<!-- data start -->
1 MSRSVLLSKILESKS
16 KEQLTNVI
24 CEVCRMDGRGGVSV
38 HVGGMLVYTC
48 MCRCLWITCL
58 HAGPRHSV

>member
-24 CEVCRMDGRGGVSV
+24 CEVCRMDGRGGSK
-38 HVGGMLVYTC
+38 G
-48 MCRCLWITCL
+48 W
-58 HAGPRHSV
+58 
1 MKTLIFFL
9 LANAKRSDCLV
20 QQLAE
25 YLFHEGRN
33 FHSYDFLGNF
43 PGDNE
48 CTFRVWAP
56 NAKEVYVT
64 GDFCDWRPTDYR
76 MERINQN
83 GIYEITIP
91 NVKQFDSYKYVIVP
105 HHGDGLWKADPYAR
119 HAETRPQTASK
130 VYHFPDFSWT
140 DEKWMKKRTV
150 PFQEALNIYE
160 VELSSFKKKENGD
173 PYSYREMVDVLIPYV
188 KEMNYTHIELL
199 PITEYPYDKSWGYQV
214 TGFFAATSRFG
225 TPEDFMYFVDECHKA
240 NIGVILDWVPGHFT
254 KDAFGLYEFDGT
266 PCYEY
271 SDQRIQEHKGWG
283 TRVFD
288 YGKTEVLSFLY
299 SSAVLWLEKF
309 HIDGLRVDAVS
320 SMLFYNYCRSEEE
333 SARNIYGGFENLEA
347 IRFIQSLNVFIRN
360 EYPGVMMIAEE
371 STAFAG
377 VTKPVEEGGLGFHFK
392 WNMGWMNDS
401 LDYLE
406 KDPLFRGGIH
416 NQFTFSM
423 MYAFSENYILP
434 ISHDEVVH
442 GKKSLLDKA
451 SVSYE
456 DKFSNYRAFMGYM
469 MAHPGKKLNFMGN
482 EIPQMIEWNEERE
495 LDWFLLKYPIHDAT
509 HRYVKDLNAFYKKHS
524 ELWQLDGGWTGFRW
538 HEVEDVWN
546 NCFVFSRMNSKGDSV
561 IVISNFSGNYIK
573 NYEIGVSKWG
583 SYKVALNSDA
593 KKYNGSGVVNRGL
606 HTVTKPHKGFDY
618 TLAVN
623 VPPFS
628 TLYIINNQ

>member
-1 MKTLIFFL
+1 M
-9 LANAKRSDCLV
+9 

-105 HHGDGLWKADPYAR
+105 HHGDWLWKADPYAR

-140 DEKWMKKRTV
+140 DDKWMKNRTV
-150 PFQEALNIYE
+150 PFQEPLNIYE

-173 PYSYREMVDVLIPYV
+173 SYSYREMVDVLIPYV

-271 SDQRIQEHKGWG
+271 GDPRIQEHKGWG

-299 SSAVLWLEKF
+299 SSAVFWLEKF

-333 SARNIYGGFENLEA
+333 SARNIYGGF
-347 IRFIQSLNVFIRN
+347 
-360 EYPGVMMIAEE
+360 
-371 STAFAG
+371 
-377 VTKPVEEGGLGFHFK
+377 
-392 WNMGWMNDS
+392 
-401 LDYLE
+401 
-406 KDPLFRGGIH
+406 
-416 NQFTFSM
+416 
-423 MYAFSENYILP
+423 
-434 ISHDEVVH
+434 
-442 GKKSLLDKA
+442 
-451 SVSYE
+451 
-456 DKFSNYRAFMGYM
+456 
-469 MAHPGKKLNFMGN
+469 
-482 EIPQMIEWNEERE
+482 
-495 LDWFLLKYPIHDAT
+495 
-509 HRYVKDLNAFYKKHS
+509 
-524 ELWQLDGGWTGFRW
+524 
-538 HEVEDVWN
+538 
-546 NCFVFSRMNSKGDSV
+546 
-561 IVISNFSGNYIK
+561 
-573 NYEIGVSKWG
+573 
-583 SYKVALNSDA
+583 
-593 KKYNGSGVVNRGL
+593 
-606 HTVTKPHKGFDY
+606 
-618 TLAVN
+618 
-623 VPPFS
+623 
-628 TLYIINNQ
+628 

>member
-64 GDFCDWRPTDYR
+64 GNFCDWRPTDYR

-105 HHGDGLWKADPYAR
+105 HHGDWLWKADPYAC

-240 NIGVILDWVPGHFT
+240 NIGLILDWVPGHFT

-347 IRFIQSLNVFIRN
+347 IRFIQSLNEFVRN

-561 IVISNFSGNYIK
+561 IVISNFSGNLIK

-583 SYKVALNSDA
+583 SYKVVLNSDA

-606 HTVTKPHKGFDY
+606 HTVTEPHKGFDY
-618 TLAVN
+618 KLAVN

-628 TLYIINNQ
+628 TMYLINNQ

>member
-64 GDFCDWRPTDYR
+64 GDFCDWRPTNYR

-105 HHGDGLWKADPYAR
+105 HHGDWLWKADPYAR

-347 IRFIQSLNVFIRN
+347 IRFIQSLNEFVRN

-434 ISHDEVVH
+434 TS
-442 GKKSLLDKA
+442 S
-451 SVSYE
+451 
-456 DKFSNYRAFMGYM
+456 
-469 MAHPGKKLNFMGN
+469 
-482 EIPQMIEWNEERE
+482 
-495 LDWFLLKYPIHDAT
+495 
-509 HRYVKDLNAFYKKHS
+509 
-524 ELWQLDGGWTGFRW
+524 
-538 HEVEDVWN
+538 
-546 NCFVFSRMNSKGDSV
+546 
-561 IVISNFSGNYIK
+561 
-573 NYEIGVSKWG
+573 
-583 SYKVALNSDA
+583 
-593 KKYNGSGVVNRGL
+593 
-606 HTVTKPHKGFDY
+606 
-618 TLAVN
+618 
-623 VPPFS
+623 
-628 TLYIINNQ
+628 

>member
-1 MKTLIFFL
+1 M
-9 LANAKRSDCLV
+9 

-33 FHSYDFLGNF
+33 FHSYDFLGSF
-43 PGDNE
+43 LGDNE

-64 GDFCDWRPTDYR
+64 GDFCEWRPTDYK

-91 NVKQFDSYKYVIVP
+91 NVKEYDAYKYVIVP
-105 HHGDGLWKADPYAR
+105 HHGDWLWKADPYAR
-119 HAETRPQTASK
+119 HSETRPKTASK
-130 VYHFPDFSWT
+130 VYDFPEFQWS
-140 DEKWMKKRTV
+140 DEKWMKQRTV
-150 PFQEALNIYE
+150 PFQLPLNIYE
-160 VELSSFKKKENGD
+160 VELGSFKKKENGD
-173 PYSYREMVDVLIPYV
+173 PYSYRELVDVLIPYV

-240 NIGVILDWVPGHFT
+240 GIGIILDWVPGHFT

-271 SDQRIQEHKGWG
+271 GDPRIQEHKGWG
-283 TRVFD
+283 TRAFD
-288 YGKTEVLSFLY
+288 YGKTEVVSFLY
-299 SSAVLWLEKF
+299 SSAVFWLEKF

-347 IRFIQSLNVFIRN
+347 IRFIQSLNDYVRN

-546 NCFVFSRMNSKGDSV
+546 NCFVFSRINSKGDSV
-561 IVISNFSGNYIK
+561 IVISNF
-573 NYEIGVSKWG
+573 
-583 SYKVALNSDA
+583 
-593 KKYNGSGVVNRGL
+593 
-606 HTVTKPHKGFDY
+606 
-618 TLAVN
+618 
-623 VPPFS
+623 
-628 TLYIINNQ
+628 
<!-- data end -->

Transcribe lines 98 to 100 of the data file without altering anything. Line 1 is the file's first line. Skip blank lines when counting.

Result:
-360 EYPGVMMIAEE
+360 
-371 STAFAG